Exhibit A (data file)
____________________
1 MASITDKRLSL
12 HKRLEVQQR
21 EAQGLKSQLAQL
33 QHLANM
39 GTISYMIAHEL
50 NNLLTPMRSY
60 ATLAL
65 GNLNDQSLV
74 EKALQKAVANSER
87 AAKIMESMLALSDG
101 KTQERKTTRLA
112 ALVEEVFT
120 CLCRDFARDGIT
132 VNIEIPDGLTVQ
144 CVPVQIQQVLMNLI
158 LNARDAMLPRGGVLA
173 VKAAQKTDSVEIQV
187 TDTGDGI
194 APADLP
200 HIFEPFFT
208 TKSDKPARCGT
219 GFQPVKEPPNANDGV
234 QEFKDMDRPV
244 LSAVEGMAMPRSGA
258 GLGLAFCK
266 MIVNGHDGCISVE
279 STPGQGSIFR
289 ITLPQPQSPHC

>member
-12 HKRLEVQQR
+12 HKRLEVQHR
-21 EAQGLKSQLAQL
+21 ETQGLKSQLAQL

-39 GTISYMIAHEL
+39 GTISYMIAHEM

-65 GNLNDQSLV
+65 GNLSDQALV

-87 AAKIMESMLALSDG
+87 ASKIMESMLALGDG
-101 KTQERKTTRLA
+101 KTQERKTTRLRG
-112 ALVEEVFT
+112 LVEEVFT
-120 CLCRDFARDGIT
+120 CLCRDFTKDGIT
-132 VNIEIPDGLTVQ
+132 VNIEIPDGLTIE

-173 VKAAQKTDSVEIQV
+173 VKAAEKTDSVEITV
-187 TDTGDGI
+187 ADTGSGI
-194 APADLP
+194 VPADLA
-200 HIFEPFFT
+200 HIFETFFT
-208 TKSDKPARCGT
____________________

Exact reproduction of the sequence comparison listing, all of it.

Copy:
1 MASITDKRLSL
12 HKRLEVQQR
21 EAQGLKSQLAQL
33 QHLANM
39 GTISYMIAHEL
50 NNLLTPMRSY
60 ATLAL
65 GNLNDQSLV
74 EKALQKAVANSER
87 AAKIMESMLALSDG
101 KTQERKTTRLA
112 ALVEEVFT
120 CLCRDFARDGIT
132 VNIEIPDGLTVQ
144 CVPVQIQQVLMNLI
158 LNARDAMLPRGGVLA
173 VKAAQKTDSVEIQV
187 TDTGDGI
194 APADLP
200 HIFEPFFT
208 TKSDKPARCGT
219 GFQPVKEPPNANDGV
234 QEFKDMDRPV
244 LSAVEGMAMPRSGA
258 GLGLAFCK
266 MIVNGHDGCISVE
279 STPGQGSIFR
289 ITLPQPQSPHC

>member
-12 HKRLEVQQR
+12 HKRLEVQHR
-21 EAQGLKSQLAQL
+21 ETQGLKSQLAQL

-39 GTISYMIAHEL
+39 GTISYMIAHEM

-65 GNLNDQSLV
+65 GNLSDQALV

-87 AAKIMESMLALSDG
+87 ASKIMESMLALGDG
-101 KTQERKTTRLA
+101 KTQERKTTRLRG
-112 ALVEEVFT
+112 LVEEVFT
-120 CLCRDFARDGIT
+120 CLCRDFTKDGIT
-132 VNIEIPDGLTVQ
+132 VNIEIPDGLTIE

-173 VKAAQKTDSVEIQV
+173 VKAAEKTDSVEITV
-187 TDTGDGI
+187 ADTGSGI
-194 APADLP
+194 VPADLA
-200 HIFEPFFT
+200 HIFETFFT
-208 TKSDKPARCGT